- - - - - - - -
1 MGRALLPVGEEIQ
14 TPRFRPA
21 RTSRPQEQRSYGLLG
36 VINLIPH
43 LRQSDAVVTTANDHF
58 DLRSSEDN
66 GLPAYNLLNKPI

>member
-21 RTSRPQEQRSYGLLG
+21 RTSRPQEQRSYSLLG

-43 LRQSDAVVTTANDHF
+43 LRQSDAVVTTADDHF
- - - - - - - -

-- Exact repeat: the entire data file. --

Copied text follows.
1 MGRALLPVGEEIQ
14 TPRFRPA
21 RTSRPQEQRSYGLLG
36 VINLIPH
43 LRQSDAVVTTANDHF
58 DLRSSEDN
66 GLPAYNLLNKPI

>member
-21 RTSRPQEQRSYGLLG
+21 RTSRPQEQRSYSLLG

-43 LRQSDAVVTTANDHF
+43 LRQSDAVVTTADDHF